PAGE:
EspañolWhen we hear of sound money, the gold standard, and precious-metals investing, various names come to mind: Murray Rothbard, Ron Paul, Doug Casey, Mark Skousen, and Harry Browne. There is, however, one man who can take almost single-handed credit for the 1974 legalization of gold ownership in the United States: James “Jim” Blanchard of New Orleans, Louisiana (1943-1999).
Such were Blanchard’s larger-than-life adventures and advocacy endeavors spanning the globe, his low profile is both a surprise and a shame. I only came across his story fortuitously by living in New Orleans and attending the annual investment conference he started there all the way back in 1971.
The good news is that his outlook on life, gold, and the American dream is preserved in his conversational 1990 autobiography, Confessions of a Gold Bug (much of it dictated).
Futher, his son Anthem, to whom the book is dedicated, is one man who has not forgotten. He is taking on the new frontier of currency, promoting gold-backed digital units through his precious-metals storage company, Anthem Vault.
What makes Blanchard’s story particularly unique is that he was paralyzed in a car accident at the age of 17. Already he had an affection for US history and ideals, but the rehabilitation — including a year in Mexico — catalyzed that by giving him time to read.
He decided to become a history teacher, while pursuing ventures on the side, both political activism and a foray into investment with his own bulletin. Eventually the job gave way entirely to his precious-metals business, and this entrepreneurial rise is the dominant theme in Confessions. He even includes a chapter titled “Your Business Is Your Best Investment.”
Beyond his business prowess, though, there is the story of a man who took on what appeared to be invincible opponents in the US federal government and the Federal Reserve. Blanchard’s innovative civil disobedience and diversified outreach — as a young man ahead of his time — managed to embarrass federal legislators into lifting the ban on private gold ownership.
During President Richard Nixon’s second inauguration, for example, he contracted a plane to fly over the scene with the words “Legalize Gold.” And a friend smuggled in a gold coin from Canada that he displayed at all protests, daring police to arrest him and show the absurdity of the law.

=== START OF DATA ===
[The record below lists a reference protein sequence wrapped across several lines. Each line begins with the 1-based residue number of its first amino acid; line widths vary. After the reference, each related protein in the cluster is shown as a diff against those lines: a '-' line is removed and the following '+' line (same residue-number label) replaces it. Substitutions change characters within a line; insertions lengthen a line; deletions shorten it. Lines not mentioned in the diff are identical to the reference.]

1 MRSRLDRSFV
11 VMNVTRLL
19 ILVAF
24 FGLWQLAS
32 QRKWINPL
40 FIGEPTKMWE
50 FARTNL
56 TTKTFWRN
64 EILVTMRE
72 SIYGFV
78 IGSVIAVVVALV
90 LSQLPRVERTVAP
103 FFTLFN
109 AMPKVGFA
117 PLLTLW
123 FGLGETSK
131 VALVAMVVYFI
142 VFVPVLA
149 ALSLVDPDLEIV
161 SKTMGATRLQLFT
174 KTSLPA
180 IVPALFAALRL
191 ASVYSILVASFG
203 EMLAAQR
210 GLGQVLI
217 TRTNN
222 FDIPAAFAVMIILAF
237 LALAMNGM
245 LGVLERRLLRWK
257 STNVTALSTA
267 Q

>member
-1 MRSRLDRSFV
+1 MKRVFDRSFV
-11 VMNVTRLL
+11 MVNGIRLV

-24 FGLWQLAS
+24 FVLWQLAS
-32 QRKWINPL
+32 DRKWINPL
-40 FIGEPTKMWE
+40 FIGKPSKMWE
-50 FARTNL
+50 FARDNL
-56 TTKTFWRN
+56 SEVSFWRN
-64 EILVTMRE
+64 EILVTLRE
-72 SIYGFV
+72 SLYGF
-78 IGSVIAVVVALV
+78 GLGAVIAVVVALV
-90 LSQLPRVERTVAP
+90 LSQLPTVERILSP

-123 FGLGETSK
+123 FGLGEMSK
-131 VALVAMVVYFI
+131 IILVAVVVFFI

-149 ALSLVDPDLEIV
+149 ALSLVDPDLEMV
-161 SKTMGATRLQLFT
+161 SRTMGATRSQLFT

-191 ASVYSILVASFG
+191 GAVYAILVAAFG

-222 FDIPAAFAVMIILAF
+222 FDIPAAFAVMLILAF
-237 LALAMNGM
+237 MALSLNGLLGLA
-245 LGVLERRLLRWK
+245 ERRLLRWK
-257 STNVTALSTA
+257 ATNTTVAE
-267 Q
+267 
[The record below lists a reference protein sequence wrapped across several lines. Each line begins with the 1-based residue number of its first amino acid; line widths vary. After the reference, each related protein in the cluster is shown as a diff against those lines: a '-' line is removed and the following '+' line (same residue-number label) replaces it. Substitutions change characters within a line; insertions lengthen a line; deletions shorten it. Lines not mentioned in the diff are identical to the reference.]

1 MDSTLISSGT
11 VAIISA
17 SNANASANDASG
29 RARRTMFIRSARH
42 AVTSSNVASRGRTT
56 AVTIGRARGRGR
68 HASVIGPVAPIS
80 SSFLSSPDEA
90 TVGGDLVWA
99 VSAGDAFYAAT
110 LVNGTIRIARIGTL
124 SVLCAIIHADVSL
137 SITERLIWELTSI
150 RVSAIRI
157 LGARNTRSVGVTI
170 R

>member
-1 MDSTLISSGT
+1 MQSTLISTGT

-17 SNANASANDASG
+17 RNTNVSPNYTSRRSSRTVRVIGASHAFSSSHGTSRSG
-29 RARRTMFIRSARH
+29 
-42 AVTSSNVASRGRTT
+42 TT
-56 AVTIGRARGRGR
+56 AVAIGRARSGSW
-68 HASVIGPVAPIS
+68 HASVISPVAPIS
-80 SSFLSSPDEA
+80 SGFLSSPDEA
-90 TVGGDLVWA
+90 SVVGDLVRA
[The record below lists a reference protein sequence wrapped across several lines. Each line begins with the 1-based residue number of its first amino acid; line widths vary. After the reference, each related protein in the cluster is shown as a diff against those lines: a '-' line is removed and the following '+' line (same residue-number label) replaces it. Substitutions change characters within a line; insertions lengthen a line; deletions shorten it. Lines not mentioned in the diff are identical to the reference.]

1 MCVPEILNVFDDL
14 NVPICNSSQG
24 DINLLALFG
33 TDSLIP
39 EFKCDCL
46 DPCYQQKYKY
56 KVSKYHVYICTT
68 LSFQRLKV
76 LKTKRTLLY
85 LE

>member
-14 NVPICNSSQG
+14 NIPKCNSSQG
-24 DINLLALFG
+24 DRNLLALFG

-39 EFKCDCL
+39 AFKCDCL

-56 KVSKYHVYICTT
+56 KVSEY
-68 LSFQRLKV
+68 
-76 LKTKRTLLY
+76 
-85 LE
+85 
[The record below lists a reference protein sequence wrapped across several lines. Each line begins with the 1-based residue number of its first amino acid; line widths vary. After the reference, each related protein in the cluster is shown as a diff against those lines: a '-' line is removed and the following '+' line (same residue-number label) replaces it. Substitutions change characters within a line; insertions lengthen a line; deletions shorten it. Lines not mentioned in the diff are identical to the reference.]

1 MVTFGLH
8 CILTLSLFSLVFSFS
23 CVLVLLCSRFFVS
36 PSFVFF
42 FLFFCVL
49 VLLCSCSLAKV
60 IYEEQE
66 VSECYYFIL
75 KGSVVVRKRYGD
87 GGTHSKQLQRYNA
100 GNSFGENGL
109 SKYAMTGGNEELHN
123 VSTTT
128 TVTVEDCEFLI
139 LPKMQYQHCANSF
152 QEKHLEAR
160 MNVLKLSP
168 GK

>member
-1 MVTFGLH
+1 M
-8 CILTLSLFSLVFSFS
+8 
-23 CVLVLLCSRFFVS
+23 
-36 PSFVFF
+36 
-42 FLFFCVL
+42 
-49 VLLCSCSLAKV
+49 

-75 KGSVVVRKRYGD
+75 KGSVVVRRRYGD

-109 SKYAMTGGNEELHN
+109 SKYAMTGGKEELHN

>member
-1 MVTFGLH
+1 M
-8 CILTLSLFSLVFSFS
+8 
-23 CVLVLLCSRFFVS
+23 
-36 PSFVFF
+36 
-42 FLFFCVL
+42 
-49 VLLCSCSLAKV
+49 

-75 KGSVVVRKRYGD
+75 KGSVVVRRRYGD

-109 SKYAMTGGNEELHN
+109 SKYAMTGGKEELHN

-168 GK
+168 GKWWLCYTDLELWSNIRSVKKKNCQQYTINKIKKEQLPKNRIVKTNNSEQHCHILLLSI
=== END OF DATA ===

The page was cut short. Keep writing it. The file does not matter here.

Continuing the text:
But the legalization effort was just the start. Blanchard yearned for a return to the hard currency set forth in the US Constitution, and free-market capitalism in the nation that he loved. (See Fixing the Dollar Now by Judy Shelton for concise analysis on the breakdown and potential revival of sound money.) In that vein, he brought together both academic leaders and the most prominent gold bugs of the era to brainstorm at his conferences.
From Friedrich Hayek and Milton Friedman to Edward Harwood, a mentor who founded the American Institute for Economic Research in 1933, Blanchard seemingly spared at nothing to attract the top thinkers of the day. In fact, Ayn Rand gave her final speech at his 1981 event, and he writes with poignancy about his meeting with the lady whose novel title became his son’s name.
Of course, a lot has happened since 1990, so much of the later parts of the book have become out of date. One can easily skip his chapter on the various crises of the 1990s, and you’ll have to look elsewhere for new developments such as cryptocurrencies.
But the value in Confessions is not so much in its practical advice for aspiring investors and businessmen. Rather it is in offering inspiration, from a man who has risen from depths to achieve both noteworthy success and a life to be reckoned with. His tales range from Central America to Africa to the Arctic, and one of his unconventional tips for success is “mixing business with pleasure.”
All the while, he wants readers to be aware of what motivates him and of the threats to the American dream. Collectivism is the “root enemy,” he writes, and his example shows how each person can stand as a defiant and proudly self-interested individual. Although he died in the 1990s, his book remains as a gift and invitation — including a long list of recommended publications and organizations — to the next generation, those willing to carry on the banner.